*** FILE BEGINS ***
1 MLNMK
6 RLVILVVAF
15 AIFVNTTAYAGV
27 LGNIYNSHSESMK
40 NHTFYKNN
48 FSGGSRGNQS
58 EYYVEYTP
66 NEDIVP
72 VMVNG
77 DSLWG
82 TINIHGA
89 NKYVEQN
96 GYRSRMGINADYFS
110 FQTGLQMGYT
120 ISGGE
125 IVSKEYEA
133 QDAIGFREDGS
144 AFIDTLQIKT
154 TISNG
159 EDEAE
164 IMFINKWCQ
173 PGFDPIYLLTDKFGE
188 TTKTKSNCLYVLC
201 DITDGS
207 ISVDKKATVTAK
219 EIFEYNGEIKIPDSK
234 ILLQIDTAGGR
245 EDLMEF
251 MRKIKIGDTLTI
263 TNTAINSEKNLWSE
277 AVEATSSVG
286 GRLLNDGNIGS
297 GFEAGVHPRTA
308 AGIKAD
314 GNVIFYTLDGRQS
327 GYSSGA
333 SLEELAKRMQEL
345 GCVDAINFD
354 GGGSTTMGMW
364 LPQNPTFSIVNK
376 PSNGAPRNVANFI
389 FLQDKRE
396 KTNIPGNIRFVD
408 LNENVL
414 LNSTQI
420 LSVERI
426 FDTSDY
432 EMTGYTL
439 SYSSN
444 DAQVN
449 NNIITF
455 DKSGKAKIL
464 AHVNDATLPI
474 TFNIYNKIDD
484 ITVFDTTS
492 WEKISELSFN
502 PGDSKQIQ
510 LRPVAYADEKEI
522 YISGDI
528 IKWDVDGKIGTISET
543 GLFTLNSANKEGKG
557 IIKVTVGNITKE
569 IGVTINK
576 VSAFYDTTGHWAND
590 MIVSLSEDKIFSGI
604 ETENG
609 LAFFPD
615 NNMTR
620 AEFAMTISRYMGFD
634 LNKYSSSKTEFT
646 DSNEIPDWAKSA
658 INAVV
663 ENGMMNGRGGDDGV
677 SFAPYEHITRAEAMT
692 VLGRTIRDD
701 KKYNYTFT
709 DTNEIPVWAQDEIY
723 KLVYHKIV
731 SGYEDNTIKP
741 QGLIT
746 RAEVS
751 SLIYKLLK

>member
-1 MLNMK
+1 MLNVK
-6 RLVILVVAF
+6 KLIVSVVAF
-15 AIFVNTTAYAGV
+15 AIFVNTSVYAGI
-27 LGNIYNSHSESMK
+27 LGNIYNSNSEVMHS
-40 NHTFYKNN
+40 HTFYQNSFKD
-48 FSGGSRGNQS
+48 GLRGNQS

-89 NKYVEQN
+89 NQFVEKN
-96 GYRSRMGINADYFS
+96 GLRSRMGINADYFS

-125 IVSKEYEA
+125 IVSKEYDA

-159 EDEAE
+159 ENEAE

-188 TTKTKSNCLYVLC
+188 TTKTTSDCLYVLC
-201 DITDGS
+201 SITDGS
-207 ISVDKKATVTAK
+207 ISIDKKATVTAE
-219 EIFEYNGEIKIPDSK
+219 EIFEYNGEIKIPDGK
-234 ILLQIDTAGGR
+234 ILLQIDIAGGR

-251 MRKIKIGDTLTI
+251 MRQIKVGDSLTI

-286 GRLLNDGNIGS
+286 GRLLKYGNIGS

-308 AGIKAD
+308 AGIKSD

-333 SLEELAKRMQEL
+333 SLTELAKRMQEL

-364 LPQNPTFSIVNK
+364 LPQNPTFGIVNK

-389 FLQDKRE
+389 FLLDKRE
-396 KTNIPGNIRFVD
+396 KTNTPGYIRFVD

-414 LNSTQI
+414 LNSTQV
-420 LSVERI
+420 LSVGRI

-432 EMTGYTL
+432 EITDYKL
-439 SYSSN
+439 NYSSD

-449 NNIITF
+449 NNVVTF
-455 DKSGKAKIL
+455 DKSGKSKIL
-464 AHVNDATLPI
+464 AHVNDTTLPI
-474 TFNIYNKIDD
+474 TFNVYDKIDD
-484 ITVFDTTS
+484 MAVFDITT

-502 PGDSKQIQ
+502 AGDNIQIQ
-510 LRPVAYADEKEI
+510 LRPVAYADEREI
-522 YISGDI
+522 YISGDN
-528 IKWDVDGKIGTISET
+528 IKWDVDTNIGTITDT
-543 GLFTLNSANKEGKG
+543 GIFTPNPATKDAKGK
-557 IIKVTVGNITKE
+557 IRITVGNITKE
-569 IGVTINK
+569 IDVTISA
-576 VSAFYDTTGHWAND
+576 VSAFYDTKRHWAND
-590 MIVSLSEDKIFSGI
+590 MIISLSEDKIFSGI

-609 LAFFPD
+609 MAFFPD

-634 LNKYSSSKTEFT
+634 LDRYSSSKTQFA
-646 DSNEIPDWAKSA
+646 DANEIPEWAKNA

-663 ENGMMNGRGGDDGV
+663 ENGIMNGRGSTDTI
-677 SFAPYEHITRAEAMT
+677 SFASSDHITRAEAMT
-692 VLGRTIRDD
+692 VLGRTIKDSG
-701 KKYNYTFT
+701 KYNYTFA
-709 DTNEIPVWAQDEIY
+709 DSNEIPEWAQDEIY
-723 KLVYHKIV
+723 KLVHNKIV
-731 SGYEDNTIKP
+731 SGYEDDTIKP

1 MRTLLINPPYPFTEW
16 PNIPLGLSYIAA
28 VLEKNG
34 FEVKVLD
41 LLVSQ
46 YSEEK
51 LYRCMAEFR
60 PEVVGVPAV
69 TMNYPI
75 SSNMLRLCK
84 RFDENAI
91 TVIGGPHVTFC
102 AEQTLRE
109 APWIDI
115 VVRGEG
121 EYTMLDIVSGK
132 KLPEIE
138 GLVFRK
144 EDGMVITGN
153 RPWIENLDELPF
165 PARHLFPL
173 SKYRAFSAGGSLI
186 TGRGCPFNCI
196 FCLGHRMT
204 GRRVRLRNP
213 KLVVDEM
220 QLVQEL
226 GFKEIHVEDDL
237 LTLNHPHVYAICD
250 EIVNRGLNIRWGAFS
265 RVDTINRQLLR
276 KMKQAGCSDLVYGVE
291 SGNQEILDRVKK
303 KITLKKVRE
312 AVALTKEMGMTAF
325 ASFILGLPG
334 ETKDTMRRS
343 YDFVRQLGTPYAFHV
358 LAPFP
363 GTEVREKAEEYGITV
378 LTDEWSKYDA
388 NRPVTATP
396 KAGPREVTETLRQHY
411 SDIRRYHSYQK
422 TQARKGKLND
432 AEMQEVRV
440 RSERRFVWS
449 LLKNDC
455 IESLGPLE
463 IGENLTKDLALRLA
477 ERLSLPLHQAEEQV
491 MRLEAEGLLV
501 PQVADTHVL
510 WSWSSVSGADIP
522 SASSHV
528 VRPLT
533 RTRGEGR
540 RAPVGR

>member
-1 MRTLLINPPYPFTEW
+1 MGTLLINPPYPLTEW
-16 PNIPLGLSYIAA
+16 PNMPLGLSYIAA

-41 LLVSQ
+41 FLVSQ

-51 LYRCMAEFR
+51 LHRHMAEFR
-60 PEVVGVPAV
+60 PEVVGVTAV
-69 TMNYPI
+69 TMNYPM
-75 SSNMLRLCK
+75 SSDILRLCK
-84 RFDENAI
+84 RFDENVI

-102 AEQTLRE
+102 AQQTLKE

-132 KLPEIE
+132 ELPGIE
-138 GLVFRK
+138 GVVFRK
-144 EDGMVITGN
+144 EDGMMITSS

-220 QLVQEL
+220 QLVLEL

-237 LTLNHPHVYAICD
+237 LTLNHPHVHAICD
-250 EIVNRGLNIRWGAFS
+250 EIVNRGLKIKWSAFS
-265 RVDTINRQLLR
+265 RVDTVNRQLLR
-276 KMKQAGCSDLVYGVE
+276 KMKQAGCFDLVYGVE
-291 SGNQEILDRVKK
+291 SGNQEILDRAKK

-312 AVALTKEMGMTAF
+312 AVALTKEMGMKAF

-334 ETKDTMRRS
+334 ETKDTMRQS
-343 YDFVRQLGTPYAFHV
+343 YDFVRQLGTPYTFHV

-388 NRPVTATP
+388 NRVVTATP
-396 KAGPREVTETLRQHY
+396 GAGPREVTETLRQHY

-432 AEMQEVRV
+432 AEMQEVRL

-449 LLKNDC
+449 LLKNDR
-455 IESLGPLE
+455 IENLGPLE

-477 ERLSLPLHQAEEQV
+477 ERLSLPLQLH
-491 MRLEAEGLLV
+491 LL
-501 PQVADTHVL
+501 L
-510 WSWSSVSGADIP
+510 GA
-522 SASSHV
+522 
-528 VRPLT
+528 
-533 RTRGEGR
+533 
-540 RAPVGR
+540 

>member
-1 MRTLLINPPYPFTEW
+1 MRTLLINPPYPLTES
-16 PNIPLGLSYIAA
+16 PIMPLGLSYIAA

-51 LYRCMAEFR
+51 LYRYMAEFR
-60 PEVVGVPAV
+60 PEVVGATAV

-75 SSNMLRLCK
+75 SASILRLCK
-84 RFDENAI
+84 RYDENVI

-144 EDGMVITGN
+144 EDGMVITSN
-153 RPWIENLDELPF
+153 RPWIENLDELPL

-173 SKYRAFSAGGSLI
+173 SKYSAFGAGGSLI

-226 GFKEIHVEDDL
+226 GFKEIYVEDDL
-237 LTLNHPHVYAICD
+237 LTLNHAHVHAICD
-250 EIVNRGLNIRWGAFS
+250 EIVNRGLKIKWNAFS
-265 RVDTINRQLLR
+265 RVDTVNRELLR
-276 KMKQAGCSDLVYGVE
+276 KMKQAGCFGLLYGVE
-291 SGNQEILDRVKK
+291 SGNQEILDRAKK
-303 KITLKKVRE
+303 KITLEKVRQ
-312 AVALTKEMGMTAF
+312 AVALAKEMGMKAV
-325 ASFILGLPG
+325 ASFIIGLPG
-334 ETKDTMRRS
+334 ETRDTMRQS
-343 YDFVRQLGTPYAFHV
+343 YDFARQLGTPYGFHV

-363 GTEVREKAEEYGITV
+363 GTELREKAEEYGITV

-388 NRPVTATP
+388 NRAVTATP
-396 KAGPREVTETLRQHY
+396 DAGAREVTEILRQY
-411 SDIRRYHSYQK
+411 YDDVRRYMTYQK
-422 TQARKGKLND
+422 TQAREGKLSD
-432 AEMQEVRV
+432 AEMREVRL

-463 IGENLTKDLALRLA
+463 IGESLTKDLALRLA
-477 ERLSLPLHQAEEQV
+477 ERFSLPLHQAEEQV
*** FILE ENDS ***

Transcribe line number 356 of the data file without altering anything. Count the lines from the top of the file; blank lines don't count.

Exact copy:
-396 KAGPREVTETLRQHY